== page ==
Just like the failure of other civil administrative departments in Pakistan, successive governments have miserably failed to establish a proper network of electricity supply. Fraught with corruption and incompetence, this highly important sector has remained a bone of contention between those who have been vying over its monopoly, oblivious to the multiple problems of demand and supply confronted by industrial and domestic consumers. Imprudent policies have on one hand filled up secret treasure troves of beneficiaries and on the other, resulted in line losses, erratic supply, frequent break-downs, pathetic revenue and extremely heavy circular debts.

Obstinacy in refusing to acknowledge past mistakes by the governments, a shortsighted approach in signing contracts with power-producing companies, connivance between officials and dishonest consumers, theft of good conductor power lines which are then replaced with sub-standard ones, outdated transformers, faulty transmission lines, poor administration, incapability in identifying defaulters and power thieves, free supplies to certain entities, a complete dearth of adequate research and development to generate better and cheaper electricity; are some of the hallmarks of this highly crucial sector of our country. Promises made during election campaigns hardly see the day of light once a government is voted in power. Then the same blame game is repeated with no respite for the general public.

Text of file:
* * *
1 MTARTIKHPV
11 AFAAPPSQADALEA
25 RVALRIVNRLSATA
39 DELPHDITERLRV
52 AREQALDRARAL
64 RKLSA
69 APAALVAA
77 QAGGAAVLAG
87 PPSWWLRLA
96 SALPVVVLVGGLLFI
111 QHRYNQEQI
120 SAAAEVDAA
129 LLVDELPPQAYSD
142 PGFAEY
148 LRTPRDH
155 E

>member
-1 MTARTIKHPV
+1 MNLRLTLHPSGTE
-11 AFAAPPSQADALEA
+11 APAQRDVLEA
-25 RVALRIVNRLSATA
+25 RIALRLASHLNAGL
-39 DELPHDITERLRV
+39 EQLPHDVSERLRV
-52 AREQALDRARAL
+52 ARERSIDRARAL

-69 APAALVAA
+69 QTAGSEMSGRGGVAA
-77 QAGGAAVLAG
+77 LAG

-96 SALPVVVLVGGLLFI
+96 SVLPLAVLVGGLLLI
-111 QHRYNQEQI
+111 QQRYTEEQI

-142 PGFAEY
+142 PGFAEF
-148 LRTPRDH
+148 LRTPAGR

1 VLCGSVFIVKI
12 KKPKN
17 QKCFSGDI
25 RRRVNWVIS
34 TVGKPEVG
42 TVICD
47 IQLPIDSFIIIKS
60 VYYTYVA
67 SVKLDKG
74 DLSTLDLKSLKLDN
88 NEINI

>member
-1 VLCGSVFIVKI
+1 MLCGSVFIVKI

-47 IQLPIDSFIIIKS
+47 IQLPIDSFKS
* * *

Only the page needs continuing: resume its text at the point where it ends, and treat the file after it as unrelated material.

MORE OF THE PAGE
As more and more people turn towards solar energy, the graph for revenue generation by power companies is on the decline. Who would want to pay the exorbitant tariff for power when the same can be obtained freely from the sun?